3P Creation Process For Palace Of Fine Arts San Francisco


I live pretty close to Palace of Fine Art in San Francisco but have never been there at night.  I know it looks very beautiful and different at night when it is well lit.  The image in the header was taken at 6:59pm, Nov 2, 23 minutes after sunset.  See following the complete 3P Creation Process how I created this image.  The first 6 photos posted below were camera raw files and only the last image was retouched.

Planning

  • I googled Palace of Fine Art and checked several sites such as Flickr, Pinterest for existing photos of this place.  Instead of repeating what other photographers have done, I prefer to photograph something different and unique.
  • I did a quick logistic planning to find out the exact sunset time – local sunset was 6:36pm, and twilight was 7:07pm.  See detail of my logistic planning approach.
  • I scheduled to arrive 30 minutes before sunset and arrived a little after 6 (30 minutes before sunset).
    Note: I typically arrive at landscape photo venue 30 minutes before sunset, particularly if I have never photographed at the location before.  I wanted to give myself some cushion time to scout the best spot and angle to set up everything (tripod, timer shutter control, lens choice, filter choice etc.).  In case the venue is in mountainous area and requires hike or climb, I will schedule to arrive even earlier. 

Photo creation

1. 6:05pm.  My first test shot  to measure lighting and exposure.

Aperture priority.  ISO100, 16mm, f/18, 1/4 sec

2. 6:08pm.  Test shot again.  No change on camera settings nor composition.  Notice the camera automatically lengthened the exposure due to darker light/environment.  The problem was that too many swans, birds and uneven water surface added unnecessary “noise” for the picture

Aperture priority.  ISO100, 16mm, f/18, 0.6 sec

3. 6:15pm.  Waited for the sky to darken further and slightly reduced aperture so I could lengthen the exposure in order to smooth water surface.  However it was very windy that day and swan, wave problem still persisted.  Lights finally was on.

Aperture priority. ISO100, 16mm, f/20, 12 sec

4. 6:31pm.  Zoomed in a bit to reduce the number of tree branches in my frame (top left corner).  Mounted shutter release control (when you want longer exposure than 30 seconds, you need this because most cameras only allow up to 30 second exposure).  Switched to Bulb mode to execute long exposure to “clean up” water surface and swans/birds

Bulb mode.  ISO100, 18mm, f/20, 180 sec

5. 6:45pm.  The previous image’s sky was too bright.  Waited for 10+ minutes to take exactly the same shot using the same camera setting.  I believe I used Lee ND filters before this image and they were removed at this point.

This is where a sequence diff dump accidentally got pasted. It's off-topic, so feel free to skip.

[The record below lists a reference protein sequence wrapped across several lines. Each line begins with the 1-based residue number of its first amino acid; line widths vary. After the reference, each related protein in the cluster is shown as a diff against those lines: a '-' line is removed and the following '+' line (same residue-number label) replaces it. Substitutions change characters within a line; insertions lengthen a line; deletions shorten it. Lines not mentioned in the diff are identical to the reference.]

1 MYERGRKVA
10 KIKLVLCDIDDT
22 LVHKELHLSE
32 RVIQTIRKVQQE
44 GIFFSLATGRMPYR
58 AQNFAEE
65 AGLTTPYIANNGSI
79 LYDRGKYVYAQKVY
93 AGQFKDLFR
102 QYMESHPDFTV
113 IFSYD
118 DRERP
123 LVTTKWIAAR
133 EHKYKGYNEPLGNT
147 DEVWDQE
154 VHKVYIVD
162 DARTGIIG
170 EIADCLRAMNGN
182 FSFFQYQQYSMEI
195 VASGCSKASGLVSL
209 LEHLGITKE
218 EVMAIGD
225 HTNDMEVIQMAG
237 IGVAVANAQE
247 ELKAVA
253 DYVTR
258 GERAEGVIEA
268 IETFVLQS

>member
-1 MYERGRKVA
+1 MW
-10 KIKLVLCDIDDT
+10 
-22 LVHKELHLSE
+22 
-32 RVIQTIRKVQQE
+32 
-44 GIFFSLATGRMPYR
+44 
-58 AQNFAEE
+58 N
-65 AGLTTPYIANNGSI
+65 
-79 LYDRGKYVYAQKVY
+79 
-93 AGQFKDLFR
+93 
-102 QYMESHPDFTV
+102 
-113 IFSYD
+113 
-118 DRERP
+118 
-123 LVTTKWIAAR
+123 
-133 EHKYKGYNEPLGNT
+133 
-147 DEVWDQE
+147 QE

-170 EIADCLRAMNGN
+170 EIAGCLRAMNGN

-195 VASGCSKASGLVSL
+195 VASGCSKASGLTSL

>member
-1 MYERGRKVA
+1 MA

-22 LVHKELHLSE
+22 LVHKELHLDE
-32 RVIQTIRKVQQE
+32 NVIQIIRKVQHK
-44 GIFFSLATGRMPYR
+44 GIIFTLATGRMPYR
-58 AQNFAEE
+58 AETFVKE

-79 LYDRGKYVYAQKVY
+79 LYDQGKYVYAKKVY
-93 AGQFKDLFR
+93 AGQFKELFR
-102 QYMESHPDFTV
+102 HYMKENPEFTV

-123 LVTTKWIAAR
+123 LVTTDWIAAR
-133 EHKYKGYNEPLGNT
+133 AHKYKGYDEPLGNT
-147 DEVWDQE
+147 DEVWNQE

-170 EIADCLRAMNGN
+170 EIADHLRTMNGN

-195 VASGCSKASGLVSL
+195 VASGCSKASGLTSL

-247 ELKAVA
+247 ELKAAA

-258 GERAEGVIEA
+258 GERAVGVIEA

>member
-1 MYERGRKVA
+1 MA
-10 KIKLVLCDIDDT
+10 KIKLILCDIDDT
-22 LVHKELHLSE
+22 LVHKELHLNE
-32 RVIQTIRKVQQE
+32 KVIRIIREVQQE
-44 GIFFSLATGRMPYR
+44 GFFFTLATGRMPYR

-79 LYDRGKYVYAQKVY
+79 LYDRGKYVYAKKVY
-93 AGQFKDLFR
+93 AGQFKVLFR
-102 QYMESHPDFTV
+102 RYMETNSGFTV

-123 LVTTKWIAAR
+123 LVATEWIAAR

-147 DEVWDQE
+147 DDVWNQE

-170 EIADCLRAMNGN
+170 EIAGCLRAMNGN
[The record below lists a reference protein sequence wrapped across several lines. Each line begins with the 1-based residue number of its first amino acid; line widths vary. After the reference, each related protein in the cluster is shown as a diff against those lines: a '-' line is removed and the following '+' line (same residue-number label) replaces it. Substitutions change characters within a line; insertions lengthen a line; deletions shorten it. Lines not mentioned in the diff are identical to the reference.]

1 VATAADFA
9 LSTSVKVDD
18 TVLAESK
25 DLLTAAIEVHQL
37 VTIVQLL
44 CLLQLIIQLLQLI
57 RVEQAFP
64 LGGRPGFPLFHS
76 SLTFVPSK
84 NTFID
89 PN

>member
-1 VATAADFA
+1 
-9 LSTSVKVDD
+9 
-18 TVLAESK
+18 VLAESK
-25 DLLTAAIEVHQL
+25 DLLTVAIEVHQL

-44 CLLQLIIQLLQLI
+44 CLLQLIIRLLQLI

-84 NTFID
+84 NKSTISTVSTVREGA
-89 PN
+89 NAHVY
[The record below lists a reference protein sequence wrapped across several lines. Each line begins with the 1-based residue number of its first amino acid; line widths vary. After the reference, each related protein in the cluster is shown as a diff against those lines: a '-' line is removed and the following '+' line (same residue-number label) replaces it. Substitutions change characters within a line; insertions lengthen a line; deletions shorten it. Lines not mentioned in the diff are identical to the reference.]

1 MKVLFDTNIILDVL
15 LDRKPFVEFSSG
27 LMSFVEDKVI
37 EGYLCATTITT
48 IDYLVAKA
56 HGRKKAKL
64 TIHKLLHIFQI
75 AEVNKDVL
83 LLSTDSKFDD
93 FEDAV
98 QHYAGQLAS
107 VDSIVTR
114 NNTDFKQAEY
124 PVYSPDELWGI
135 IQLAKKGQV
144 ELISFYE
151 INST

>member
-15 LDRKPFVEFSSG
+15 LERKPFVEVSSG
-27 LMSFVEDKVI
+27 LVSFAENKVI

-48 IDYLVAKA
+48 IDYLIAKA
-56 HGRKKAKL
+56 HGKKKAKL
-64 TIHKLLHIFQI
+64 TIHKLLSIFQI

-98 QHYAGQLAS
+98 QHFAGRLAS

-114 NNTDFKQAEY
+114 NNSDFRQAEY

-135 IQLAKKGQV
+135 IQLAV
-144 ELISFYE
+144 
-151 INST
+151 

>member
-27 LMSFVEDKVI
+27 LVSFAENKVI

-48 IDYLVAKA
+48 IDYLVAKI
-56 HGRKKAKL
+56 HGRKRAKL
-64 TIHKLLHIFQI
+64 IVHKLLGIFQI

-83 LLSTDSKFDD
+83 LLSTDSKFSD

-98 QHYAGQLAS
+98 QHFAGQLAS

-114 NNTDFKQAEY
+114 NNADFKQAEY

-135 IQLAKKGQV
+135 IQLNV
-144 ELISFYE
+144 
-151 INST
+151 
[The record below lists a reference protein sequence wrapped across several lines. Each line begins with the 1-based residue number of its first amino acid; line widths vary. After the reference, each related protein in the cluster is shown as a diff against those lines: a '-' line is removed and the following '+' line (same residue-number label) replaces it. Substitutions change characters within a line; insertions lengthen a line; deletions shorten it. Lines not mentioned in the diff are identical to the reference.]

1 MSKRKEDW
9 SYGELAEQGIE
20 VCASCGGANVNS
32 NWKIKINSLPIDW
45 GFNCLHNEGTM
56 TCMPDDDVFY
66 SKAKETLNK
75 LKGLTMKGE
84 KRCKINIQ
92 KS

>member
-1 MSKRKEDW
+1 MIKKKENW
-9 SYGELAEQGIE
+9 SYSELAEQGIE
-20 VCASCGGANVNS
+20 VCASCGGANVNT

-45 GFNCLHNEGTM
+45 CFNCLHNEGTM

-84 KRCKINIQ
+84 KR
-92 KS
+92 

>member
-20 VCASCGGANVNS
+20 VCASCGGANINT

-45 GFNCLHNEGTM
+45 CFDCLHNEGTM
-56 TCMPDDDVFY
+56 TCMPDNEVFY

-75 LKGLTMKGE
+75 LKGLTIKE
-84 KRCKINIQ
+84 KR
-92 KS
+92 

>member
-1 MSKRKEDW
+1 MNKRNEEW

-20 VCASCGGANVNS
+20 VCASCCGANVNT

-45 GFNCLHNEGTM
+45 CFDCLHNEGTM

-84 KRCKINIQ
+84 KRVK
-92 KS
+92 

Buld mode.  ISO100, 18mm, f/20, 180 sec

6. 6:59pm. Waited for another 10+ minutes and the sky turned really dark at this moment.  Increased the exposure time by 30 seconds with slight aperture change and finally got the image I wanted

ISO100, 18mm, f/22, 210 sec


Post Processing

Image was post processed using my Magic Light Landscape Workflow Adobe Lightroom Presets, mainly to increase contrast and vibrance in color.  It took less than 5 seconds.

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3 Comments

  1. I think what you have here is terrific. I very much like the basic approach of telling people about your approach to taking the photographs and your thoughts along the way to lead you to decisions and specific steps.

    I have found for myself there is another piece of how I work when I set out to take, let’s say ‘landscape’ photographs. All of what you have here I do also in my own way. I also go to the place where I want to work and settle in with it mentally if you will, to allow myself to ‘see’ what is there. I find that this pause is helpful to see photographs.

    In this way, my aim is to in a small way to share my experience (and a great man once said you can share your thoughts but it is much harder any many times not possible to share your experience.

    R

  2. Belinda

    Ron, thanks for the comment. I completely understand what you mean. Photography is a combination of visual and mental process for us to discover what we see externally and internally. The visual process to me is the easier part – it could be trained. The mental process is unique to each individual, as we see and experience the world in a different way. Thanks again for your visit and exchange of thought.

  3. thanks Belinda, I’m just getting into night photography and have a lot to learn. I haven’t used bulb yet. It was good to see what happens when using really long exposures.

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